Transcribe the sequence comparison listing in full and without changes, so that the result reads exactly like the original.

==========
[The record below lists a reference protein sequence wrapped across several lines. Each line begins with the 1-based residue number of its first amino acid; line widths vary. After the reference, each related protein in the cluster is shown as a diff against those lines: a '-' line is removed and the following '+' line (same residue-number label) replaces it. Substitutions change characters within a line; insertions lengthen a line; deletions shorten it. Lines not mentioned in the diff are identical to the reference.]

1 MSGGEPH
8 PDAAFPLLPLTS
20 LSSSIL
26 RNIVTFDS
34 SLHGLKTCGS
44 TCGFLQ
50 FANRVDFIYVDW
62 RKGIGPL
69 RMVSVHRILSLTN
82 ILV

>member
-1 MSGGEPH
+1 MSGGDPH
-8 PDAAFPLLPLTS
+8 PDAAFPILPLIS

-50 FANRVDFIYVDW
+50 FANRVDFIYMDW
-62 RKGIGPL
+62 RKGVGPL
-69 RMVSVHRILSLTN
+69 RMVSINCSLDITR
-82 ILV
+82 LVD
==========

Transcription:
[The record below lists a reference protein sequence wrapped across several lines. Each line begins with the 1-based residue number of its first amino acid; line widths vary. After the reference, each related protein in the cluster is shown as a diff against those lines: a '-' line is removed and the following '+' line (same residue-number label) replaces it. Substitutions change characters within a line; insertions lengthen a line; deletions shorten it. Lines not mentioned in the diff are identical to the reference.]

1 MSGGEPH
8 PDAAFPLLPLTS
20 LSSSIL
26 RNIVTFDS
34 SLHGLKTCGS
44 TCGFLQ
50 FANRVDFIYVDW
62 RKGIGPL
69 RMVSVHRILSLTN
82 ILV

>member
-1 MSGGEPH
+1 MSGGDPH
-8 PDAAFPLLPLTS
+8 PDAAFPILPLIS

-50 FANRVDFIYVDW
+50 FANRVDFIYMDW
-62 RKGIGPL
+62 RKGVGPL
-69 RMVSVHRILSLTN
+69 RMVSINCSLDITR
-82 ILV
+82 LVD